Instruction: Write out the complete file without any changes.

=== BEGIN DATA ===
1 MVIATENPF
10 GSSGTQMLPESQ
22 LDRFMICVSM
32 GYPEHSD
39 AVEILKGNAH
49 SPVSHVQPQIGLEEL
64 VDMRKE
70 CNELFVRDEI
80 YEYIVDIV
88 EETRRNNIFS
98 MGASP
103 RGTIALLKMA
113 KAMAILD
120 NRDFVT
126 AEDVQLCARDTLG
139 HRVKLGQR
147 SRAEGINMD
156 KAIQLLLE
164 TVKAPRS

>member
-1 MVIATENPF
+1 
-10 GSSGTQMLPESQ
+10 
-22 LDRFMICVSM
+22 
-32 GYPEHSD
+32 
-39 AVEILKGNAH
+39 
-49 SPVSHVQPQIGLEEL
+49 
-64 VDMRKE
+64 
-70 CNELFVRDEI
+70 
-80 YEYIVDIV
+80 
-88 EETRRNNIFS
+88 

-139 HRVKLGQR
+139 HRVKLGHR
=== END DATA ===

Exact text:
1 MVIATENPF
10 GSSGTQMLPESQ
22 LDRFMICVSM
32 GYPEHSD
39 AVEILKGNAH
49 SPVSHVQPQIGLEEL
64 VDMRKE
70 CNELFVRDEI
80 YEYIVDIV
88 EETRRNNIFS
98 MGASP
103 RGTIALLKMA
113 KAMAILD
120 NRDFVT
126 AEDVQLCARDTLG
139 HRVKLGQR
147 SRAEGINMD
156 KAIQLLLE
164 TVKAPRS

>member
-1 MVIATENPF
+1 
-10 GSSGTQMLPESQ
+10 
-22 LDRFMICVSM
+22 
-32 GYPEHSD
+32 
-39 AVEILKGNAH
+39 
-49 SPVSHVQPQIGLEEL
+49 
-64 VDMRKE
+64 
-70 CNELFVRDEI
+70 
-80 YEYIVDIV
+80 
-88 EETRRNNIFS
+88 

-139 HRVKLGQR
+139 HRVKLGHR